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    Environmental Factors Affecting Where People Geocache
    (MDPI, 2016-04-12) Golbeck, Jennifer; Neustaedter, Carman
    Outdoor leisure activities are important for public health as well as family cohesiveness, yet environmental factors may easily affect someone’s ability to participate in such activities. We explored this with a focus on the social web-based treasure hunt game called Geocaching. We collected data on all US and Canadian geocaches from and conducted an online survey with twenty geocachers as a follow-up to our data analysis. Data analysis showed that geocaches were more often found in areas that were wealthier, better educated, younger, and more urban, and had higher population density and better weather. Survey results showed similar trends: Most people actively thought about where they would cache and tried to minimize risks, despite cache hiders thinking less about these concerns. These results further emphasize the importance of environmental factors when it comes to participation in outdoor activities and leads to Human–Computer Interaction design implications for location-based online social activities.
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    User Perception of Facebook App Data Access: A Comparison of Methods and Privacy Concerns
    (MDPI, 2016-03-25) Golbeck, Jennifer; Mauriello, Matthew Louis
    Users share vast amounts of personal information online, but are they fully aware of what information they are sharing and with whom? In this paper, we focused on Facebook apps and set out to understand how concerned users are about privacy and how well-informed they are about what personal data apps can access. We found that initially, subjects were generally under-informed about what data apps could access from their profiles. After viewing additional information about these permissions, subjects’ concern about privacy on Facebook increased. Subjects’ understanding of what data apps were able to access increased, although even after receiving explicit information on the topic, many subjects still did not fully understand the extent to which apps could access their data.
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    DRAS-TIC Linked Data: Evenly Distributing the Past
    (MDPI, 2019-07-04) Jansen, Gregory; Coburn, Aaron; Soroka, Adam; Thomas, Will; Marciano, Richard
    Memory institutions must be able to grow a fully-functional repository incrementally as collections grow, without expensive enterprise storage, massive data migrations, and the performance limits that stem from the vertical storage strategies. The Digital Repository at Scale that Invites Computation (DRAS-TIC) Fedora research project, funded by a two-year National Digital Platform grant from the Institute for Museum and Library Services (IMLS), is producing open-source software, tested cluster configurations, documentation, and best-practice guides that enable institutions to manage linked data repositories with petabyte-scale collections reliably. DRAS-TIC is a research initiative at the University of Maryland (UMD). The first DRAS-TIC repository system, named Indigo, was developed in 2015 and 2016 through a collaboration between U.K.-based storage company, Archive Analytics Ltd., and the UMD iSchool Digital Curation Innovation Center (DCIC), through funding from an NSF DIBBs (Data Infrastructure Building Blocks) grant (NCSA “Brown Dog”). DRAS-TIC Indigo leverages industry standard distributed database technology, in the form of Apache Cassandra, to provide open-ended scaling of repository storage without performance degradation. With the DRAS-TIC Fedora initiative, we make use of the Trellis Linked Data Platform (LDP), developed by Aaron Coburn at Amherst College, to add the LDP API over similar Apache Cassandra storage. This paper will explain our partner use cases, explore the system components, and showcase our performance-oriented approach, with the most emphasis given to performance measures available through the analytical dashboard on our testbed website.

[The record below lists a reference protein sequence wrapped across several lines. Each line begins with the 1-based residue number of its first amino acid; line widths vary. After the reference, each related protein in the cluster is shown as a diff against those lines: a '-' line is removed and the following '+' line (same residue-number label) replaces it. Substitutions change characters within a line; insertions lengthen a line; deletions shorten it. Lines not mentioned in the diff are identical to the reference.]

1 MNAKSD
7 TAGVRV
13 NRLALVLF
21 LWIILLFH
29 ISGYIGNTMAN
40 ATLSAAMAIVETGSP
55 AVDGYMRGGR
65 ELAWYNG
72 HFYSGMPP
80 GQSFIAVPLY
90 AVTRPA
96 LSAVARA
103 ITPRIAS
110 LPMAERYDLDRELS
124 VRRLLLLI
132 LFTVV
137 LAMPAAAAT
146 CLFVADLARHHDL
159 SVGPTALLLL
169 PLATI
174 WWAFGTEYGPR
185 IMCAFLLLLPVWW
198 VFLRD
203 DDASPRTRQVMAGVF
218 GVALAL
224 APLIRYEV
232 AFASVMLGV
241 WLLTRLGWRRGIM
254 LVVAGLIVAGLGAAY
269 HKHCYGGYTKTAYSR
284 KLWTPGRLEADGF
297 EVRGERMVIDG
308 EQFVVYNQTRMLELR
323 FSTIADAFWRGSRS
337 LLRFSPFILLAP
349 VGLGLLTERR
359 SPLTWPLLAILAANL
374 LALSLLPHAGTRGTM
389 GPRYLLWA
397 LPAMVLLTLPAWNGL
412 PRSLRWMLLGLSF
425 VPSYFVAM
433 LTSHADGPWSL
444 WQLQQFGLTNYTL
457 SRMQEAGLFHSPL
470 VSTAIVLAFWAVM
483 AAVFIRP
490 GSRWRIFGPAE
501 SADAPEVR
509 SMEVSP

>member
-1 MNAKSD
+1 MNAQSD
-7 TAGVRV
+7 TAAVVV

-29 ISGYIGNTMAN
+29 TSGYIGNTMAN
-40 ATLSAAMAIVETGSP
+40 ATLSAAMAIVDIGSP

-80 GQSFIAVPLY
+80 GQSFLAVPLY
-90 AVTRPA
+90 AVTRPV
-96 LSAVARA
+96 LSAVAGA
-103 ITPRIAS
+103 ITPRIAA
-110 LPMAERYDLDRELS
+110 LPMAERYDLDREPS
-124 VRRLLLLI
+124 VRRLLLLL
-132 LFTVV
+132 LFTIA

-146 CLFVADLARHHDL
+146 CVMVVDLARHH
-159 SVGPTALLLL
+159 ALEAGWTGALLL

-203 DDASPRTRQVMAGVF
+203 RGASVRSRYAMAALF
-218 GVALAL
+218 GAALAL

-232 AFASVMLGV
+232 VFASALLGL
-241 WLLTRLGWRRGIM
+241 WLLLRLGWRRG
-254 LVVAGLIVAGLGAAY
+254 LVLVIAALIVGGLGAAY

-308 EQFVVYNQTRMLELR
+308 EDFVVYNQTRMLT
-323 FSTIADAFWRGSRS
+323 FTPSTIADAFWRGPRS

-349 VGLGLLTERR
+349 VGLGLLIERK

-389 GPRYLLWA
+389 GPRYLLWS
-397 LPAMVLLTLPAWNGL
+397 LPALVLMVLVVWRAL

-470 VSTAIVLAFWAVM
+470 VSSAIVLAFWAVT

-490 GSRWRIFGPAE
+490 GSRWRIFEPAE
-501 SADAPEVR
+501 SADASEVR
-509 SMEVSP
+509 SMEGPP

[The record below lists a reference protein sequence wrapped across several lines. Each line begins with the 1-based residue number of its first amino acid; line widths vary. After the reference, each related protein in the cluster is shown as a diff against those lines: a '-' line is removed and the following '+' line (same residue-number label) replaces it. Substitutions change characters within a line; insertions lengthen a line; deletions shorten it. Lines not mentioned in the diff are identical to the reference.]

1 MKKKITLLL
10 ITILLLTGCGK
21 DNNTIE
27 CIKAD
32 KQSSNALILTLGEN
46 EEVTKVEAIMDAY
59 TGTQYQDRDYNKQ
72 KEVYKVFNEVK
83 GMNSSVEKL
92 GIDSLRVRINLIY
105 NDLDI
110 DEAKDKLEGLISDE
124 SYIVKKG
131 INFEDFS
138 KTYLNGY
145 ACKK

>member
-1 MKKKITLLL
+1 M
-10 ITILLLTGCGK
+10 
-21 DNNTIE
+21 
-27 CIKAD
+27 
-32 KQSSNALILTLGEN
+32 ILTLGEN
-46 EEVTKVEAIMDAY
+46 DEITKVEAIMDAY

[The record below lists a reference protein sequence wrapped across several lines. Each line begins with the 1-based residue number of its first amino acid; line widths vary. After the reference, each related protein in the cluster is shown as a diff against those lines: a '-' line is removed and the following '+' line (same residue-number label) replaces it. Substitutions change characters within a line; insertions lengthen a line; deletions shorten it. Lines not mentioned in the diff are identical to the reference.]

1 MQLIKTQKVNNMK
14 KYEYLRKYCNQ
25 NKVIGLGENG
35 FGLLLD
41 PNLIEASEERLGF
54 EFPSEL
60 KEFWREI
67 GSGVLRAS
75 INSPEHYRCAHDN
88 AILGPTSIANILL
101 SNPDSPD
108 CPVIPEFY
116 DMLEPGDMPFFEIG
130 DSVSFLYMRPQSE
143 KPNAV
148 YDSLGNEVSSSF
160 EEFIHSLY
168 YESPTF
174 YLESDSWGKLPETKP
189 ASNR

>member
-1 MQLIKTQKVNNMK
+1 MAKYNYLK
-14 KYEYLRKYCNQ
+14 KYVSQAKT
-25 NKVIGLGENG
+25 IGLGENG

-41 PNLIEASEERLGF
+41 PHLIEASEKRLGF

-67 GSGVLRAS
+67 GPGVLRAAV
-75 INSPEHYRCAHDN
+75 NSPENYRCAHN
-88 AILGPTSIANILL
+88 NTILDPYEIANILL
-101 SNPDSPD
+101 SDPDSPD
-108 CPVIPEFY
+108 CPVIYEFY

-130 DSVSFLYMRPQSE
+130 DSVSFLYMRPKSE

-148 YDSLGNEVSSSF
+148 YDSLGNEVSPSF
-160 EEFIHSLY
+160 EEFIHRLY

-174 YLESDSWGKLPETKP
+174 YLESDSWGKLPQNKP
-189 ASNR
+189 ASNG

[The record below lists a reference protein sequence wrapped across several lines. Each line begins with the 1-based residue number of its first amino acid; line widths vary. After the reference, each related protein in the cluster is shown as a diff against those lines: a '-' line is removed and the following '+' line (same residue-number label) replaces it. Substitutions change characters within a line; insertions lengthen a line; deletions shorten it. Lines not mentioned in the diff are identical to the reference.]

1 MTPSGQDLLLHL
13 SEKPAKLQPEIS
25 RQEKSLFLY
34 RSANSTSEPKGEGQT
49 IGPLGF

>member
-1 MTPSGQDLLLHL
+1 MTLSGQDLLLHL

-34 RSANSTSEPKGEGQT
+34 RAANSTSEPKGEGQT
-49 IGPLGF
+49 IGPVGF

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    English language education and acculturation research: Problematic historical parallels and the path ahead
    (Wiley, 2023-07-20) Siebold, Connie
    Multilingual education and acculturation research share a parallel history of problematic research paradigms that center the majority viewpoint and view minorities through a lens of deficit. This continual pathology of cultural difference has led to the pathologization of minority individuals, and has hampered our efforts to effectively understand and educate in a nuanced and culturally sensitive manner. In our focus on quantifying stress and deficiency, we have failed to understand emic experiences of joy and agency that can better inform our teaching and research. This article asserts a model of research and teaching that prioritizes narrative reclamation, while developing the concept of acculturative joy as a lens of study.